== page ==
Monday, 29 April 2013
The Motorcycle Industry calls for rebalanced road safety spending
With Parliament debating road safety issues last week, the Motor Cycle Industry Association (MCI) is calling for a greater focus on educating motorists about the need to be aware of vulnerable road users. The debate is in advance of the publication of a Government Green Paper on young drivers, which is expected soon.
Motorcycle Industry calls for greater awareness of vulnerable road users
The risk of having an accident for drivers of all ages is halved after the first six months of passing a test, which makes the period immediately post-test a crucial time, putting all road users at risk. As such, it makes sense to incorporate a question about vulnerable road users into the driving test, in order to raise awareness of them among new drivers. This could only be beneficial to the safety of all road users and is something the MCI has supported in the recent past.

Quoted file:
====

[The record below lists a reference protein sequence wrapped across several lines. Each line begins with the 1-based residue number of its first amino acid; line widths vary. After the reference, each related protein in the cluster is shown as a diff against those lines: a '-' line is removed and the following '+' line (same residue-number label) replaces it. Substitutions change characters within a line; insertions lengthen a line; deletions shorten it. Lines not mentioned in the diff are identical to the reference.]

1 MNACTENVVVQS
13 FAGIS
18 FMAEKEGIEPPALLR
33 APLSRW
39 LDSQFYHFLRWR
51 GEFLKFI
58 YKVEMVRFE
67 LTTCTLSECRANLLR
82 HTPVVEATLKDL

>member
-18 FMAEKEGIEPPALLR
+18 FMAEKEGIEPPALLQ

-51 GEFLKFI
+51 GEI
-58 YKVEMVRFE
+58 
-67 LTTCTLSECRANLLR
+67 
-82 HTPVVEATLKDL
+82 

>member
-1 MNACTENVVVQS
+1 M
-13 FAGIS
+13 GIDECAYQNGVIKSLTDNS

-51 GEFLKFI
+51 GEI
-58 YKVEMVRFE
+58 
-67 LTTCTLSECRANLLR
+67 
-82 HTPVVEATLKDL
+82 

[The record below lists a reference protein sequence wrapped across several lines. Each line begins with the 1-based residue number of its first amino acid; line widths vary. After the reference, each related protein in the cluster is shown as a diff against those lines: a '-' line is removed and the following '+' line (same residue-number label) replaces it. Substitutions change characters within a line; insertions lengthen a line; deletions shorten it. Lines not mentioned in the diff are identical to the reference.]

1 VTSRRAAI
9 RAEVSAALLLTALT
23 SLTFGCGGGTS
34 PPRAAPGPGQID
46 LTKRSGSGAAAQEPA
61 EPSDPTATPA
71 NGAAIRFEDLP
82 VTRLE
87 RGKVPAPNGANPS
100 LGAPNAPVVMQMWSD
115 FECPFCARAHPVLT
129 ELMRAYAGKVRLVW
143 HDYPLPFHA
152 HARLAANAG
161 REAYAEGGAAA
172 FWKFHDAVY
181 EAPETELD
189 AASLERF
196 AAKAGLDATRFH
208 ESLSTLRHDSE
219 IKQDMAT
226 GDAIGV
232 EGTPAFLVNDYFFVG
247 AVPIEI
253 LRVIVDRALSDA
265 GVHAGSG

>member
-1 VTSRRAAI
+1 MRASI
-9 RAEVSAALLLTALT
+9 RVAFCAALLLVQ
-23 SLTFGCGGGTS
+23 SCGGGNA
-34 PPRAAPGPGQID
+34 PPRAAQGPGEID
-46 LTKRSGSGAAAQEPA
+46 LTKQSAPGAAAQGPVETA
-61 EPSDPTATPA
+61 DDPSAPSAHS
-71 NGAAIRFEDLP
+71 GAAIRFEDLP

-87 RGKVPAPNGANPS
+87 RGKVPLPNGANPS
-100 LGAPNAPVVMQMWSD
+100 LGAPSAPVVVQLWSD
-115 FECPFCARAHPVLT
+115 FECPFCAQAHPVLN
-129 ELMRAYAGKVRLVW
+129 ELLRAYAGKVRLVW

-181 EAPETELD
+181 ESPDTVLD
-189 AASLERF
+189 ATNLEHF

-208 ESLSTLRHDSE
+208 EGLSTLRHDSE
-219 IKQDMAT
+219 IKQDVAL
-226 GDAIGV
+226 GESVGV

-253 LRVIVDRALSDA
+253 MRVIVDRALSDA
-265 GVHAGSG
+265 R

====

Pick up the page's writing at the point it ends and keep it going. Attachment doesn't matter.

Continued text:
Steve Kenward, CEO of the MCI said:
“The forthcoming Green Paper on young drivers is an opportune time to make changes which could benefit the safety of young drivers and all other modes of transport at the same time. The MCI is also concerned about the balance of road safety expenditure between vulnerable modes of transport. So far this year just £1.275 million has been earmarked for motorcycle safety under the ‘Think!’ campaign, compared to 40 million committed to safer roads for cycling, announced this month. This is despite ministers stating that motorcycle safety is a ‘key priority’ in answer to Parliamentary Questions. The motorcycle industry is therefore calling for a rebalancing of road safety expenditure to invest in reducing motorcycle rider vulnerability. The DfT’s forthcoming Transport Policy Framework also needs to recognise and support motorcycling. This is important, given that an increasing number of people using motorcycles for commuting to work.”
The MCI is also highlighting the fact that research shows repeatedly that certain classes of other road users are often not seen by car drivers, unless they know someone personally who drives a similar vehicle, or have had experience of driving one themselves. The Government should therefore take the opportunity of a review of driver testing to make actual experience of driving a motorcycle a component of a car driving test.